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Published: 7/24/2002

Cycle of neglect, upkeep debates leave trail in dust

BY ERIKA FRICKE
BLADE STAFF WRITER

It looks older than its 22 years. Weeds grow from the cracked pavement on the abandoned bike path along the stretch of I-275 in Monroe County, making it an ugly stepsister to the slick gray freeway.

The 40-mile route, leading from its southern point at I-75 and Nadeau Road up through Wayne and into Oakland counties, once reflected dreams of visionary engineers. Now in disrepair throughout all three counties, cyclists can't even try to ride the eight-mile stretch in Monroe County. That closed in 1993, a mere 13 years after its opening.

The I-275 trail is the subject of intense interest to bicycle path advocates who want the Michigan Department of Transportation to make good on its promise of almost 30 years ago.

Engineers dreamed up the route in the 1970s, one of the longest in the state at that time, and built it when they laid the highway. But several problems plagued the $4 million project, including inferior construction.

“It was built at that time with the best reasonable expertise that could be applied to it, but it was not very good,” said Fred Dore, an engineer and board member of the League of Michigan Bicyclists.

Insufficient support, poor drainage, and low visibility all contributed to the path's decline; it needed significant maintenance to stay in shape. It didn't get it.

Ari Adler, spokesman for the Michigan Department of Transportation, said that often the Department of Transportation will build something with the expectation that the local governments will take care of upkeep. If maintenance must be funded by MDOT, he said, then each project will face stiff competition for resources.

Monroe County officials said they couldn't find any record that MDOT had asked them to take over maintaining the trail.

Eventually, the Monroe County Roads Commission removed the trail's bridges.

“Without the bridges, there is no crossing. It's completely unusable,” said James Bogedain, chairman of the Monroe County Parks and Recreation Commission. “The parking lot has grown up in weeds, the asphalt is not topped, and weeds and grass grow through it.”

Mr. Bogedain remembered the path getting regular use when the asphalt was still smooth and safe. Other long-time county residents shared similar memories of bikers and skaters zipping along the trail.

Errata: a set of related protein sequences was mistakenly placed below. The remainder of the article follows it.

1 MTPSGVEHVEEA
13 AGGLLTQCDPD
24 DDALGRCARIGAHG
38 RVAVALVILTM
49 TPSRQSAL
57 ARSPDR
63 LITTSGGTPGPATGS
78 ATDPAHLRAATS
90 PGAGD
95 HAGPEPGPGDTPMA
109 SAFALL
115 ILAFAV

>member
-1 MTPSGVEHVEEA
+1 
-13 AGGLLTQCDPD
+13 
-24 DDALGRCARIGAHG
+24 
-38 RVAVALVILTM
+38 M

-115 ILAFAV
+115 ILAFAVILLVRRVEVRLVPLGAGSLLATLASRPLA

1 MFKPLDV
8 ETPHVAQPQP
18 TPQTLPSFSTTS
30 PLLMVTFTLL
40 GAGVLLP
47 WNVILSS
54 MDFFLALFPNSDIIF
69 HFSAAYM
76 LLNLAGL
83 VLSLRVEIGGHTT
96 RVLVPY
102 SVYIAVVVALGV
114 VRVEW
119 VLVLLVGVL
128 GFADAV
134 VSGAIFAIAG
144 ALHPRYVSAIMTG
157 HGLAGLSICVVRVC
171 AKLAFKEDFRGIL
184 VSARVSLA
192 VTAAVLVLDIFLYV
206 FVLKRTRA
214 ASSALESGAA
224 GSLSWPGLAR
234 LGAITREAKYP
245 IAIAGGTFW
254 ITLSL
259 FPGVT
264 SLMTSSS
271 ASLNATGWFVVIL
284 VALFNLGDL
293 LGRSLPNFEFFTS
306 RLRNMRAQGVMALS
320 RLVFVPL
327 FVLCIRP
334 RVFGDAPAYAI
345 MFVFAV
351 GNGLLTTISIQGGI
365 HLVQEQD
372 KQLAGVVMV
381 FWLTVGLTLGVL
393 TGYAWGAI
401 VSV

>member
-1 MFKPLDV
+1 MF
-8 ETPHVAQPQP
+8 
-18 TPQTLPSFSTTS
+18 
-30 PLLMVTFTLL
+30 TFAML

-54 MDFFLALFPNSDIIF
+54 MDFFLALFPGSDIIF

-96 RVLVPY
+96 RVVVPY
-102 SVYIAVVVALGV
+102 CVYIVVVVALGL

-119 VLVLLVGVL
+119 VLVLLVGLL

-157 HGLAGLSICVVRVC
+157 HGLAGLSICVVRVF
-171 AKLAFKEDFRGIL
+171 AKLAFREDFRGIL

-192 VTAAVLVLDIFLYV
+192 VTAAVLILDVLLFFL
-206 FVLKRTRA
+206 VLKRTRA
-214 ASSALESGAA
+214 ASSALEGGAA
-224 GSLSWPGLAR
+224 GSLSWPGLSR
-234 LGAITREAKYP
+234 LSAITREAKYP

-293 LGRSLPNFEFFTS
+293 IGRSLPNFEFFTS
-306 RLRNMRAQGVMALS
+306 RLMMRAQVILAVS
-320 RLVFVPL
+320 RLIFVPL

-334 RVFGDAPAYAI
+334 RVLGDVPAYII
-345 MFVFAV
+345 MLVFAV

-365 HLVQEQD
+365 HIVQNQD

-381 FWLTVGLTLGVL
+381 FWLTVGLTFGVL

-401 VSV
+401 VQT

Now some advocates hope to make those memories live by rehabilitating the path.

The League of Michigan Bicyclists is one of Michigan's primary advocacy groups for nonmotorized transportation, such as walking, inline skating and biking. Mr. Dore said they've been working to build a coalition around the I-275 trail for about five years, because the route is a critical trunk line, linking different bicycle trails in southeast Michigan.

Local governments in Monroe County are interested in the trail as well. Jim Spas, supervisor of Frenchtown Township, said bicycle trails appeared in recent budget meeting discussions. Bike trails made the wish list during surveys of residents in Monroe County and Frenchtown Township, officials said.

Lack of desire isn't preventing trail improvement, Mr. Dore said, but lack of money is.

“The sticky part is in who pays for it,” he said. “That's where everybody wants to run and hide.”

Mr. Dore said once a coalition of users, businesses, governments, and park authorities coalesces, he hopes they can convince the transportation department to refurbish and maintain the trail.

Federal highway legislation requires that transportation departments use funds for non-motorized transport, Mr. Dore said.

“We don't believe that MDOT should be able to run away from their non-motorized transportation responsibility,” he said.

Transportation officials didn't see that happening.

Although the department is trying to perform some maintenance along the path, they won't be able to do any major fixing, Mr. Adler said.

“When you look at cycling in Michigan, bike paths are still a recreational facility,” he said. “They're competing with roads that are vital links to our communities and our businesses. That's what we have to spend our money on.”



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